Forty Foot Press

Soul retrieval, deep healing

    Anne Fitzgerald’s recent collection Vacant  Possession (Salmon Poetry) is exquisitely crafted, a beautiful, heartbreaking and haunting read, which begs revisiting time and again. It opens with a stunning, hypnotic love poem which casts a spell and sets the tone, for this is, above else, a book about love:


          From afar it comes like the smell of rain

          in off the sea, with an urgency of waves

          breaking, you weaken at the thought

          of it happening again, as naturally as heat

          making its presence felt on the globe

          of your palms, you spread your fingers

          wide as water between two bodies

          of land, trace boundaries, sea stacks ‘n’ coves

          on the bend of where paradise might

          be your judgement clouds like a compass

          that’s let moisture in, devoid of magnetic

          field you falter, give way to the rhythm

          of waves as though sirens in pursuit of kelp

          and driftwood like lovers on a beach.

    In poems about redemption and a love that transcends all, Fitzgerald works to reconcile the world she knew with the world she lives in. She writes about finding her compass, her mother, her identity. From “Finding Myself in Werburgh Street”:

          Without Theseus thread of Adriane, nurse Gallagher

          cuts the chord, registers me by her own hand,

          every slope and ink incline a natural fabrication

          of this twenty-six year old’s maiden name, who

          didn’t comfort me as my first tooth breaks through,

          hold me at night as my breath is given over to

          coughing for the loss of you, or watch me not fall

          down as one foot follows the other in a gait you’d

          half recognise disappearing into a crowd years later.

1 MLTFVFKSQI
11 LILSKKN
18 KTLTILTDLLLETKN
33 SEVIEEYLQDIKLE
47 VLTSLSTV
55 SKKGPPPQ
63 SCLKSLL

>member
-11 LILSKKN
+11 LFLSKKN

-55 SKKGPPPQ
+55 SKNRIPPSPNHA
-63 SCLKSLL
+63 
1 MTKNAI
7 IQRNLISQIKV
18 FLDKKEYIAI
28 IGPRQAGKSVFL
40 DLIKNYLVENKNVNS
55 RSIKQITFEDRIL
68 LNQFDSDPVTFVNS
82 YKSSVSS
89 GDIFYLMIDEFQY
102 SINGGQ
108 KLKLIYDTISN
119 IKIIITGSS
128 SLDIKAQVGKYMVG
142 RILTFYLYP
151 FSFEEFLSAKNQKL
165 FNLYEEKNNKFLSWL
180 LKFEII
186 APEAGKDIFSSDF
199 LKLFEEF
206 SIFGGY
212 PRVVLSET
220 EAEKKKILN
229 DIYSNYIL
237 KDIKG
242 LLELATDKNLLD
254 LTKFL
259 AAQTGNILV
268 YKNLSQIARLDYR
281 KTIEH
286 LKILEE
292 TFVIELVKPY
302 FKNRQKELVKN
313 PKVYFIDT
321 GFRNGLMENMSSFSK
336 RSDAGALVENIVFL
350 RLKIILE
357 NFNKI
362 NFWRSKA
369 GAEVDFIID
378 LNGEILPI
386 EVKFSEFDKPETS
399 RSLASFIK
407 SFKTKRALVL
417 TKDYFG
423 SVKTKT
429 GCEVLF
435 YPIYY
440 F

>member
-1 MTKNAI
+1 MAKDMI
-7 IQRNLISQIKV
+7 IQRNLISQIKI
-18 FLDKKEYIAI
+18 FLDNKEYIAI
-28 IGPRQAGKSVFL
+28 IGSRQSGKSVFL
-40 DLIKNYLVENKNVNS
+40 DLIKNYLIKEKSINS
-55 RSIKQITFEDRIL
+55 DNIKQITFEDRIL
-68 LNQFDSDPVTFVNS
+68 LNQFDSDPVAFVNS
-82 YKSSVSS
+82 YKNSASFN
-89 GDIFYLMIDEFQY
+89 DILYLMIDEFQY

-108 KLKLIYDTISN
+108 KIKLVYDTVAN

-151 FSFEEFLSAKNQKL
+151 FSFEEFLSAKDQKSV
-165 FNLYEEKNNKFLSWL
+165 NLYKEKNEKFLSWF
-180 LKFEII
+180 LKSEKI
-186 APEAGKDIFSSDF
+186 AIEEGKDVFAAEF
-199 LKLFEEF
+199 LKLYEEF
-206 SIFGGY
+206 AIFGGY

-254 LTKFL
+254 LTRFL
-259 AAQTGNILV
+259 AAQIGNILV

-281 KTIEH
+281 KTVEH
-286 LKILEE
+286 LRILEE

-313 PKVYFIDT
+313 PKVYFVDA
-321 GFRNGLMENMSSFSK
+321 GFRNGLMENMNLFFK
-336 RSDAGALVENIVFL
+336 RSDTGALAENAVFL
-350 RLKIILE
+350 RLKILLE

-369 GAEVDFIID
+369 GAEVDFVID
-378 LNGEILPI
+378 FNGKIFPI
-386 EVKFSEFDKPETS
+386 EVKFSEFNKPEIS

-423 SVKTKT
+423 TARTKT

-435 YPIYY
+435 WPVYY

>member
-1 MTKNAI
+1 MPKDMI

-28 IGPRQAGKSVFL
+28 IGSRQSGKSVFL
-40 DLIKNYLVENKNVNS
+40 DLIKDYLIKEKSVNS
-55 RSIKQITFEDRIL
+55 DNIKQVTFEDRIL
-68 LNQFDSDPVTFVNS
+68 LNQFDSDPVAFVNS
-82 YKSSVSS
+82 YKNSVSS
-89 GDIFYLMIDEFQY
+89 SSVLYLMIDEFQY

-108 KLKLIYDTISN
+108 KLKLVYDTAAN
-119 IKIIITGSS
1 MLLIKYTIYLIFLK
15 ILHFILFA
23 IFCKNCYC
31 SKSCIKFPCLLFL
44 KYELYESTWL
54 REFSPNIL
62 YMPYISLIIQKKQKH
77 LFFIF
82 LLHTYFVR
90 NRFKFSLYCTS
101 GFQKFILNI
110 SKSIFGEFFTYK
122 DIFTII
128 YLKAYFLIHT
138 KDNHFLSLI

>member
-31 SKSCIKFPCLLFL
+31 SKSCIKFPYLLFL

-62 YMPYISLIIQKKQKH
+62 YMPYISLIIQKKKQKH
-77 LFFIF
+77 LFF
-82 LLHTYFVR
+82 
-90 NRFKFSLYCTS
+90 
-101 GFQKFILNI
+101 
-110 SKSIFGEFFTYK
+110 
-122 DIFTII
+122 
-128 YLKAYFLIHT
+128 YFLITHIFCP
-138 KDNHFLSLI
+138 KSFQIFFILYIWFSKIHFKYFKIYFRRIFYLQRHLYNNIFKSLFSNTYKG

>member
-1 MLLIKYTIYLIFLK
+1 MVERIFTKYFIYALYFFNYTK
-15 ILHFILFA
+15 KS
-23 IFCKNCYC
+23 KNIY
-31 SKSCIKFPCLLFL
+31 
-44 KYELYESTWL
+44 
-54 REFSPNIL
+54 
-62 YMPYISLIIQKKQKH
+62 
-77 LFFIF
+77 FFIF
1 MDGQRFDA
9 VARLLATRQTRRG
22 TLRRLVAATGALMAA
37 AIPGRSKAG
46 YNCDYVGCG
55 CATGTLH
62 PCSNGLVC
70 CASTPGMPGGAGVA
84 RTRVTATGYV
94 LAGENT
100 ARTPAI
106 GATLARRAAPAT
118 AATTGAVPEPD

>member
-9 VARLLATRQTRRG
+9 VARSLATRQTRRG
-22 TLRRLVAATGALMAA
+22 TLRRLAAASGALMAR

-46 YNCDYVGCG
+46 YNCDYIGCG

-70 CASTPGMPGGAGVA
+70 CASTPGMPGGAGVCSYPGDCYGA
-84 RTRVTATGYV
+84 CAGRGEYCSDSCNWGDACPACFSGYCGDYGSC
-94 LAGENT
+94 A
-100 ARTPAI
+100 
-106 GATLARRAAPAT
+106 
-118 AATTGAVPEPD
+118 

Instead you commend me into the geometry of a life

          you’d not foresee, all the while, wondering from a distance.

And from “Bellybutton”:

          my first breath-cry

          clouds windows,

          lines my lungs

          with a dampness

          my breathing

          will carry like

          the pain of arrival

          and your departure

          into thin air

          born like the memory

          of mist falling

          on bracken,

          suspending disbelief,

          my innie pit

          our belly to belly

          chord leaves,

          is all that


          of our attachment.

    When witnessing her mother’s death, she mourns, “When whiteness does hold /  the world as I know it is no more.” … “a blizzard /  of disbelief / whitens my / world as / I knew it.”

    The triumph of Vacant Possession is that Fitzgerald, against all odds, deftly and with unparalleled grace, rediscovers and repossesses the lost parts of herself. For this is poetry as shamanic work, soul retrieval, deep healing and testimony, as well as a searing indictment of a society where mothers and their children born out of wedlock have been prey at the hands of the Catholic Church.

    Fitzgerald conducted astounding research. To quote her postscript,  “From engagement with various State and Church agencies together with research conducted I can confirm that Éire’s Architecture of Containment thrives in matters pertaining to the release of Adoption Records in Twenty-First Century Ireland. A trinity of control and culpability pervades within the Catholic Church, the Irish Free State and its Religious Institutions specifically established to contain, to profit from and to manage the lives of those who bore children outside marriage and the little lives born outside of the bands of holy matrimony.”

    At once lyrical and precise, Vacant  Possession stands as witness, a heartfelt tribute to her mother and to all who underwent such fates. This is a powerful and necessary collection on the human condition that everyone needs to read.


in Pratik: A Magazine of Contemporary Writing

Vacant  Possession
Anne Fitzgerald

Salmon Poetry, 2017
ISBN-13:  978-1910669976

12; 146 pages

Reviewed by Hélène Cardona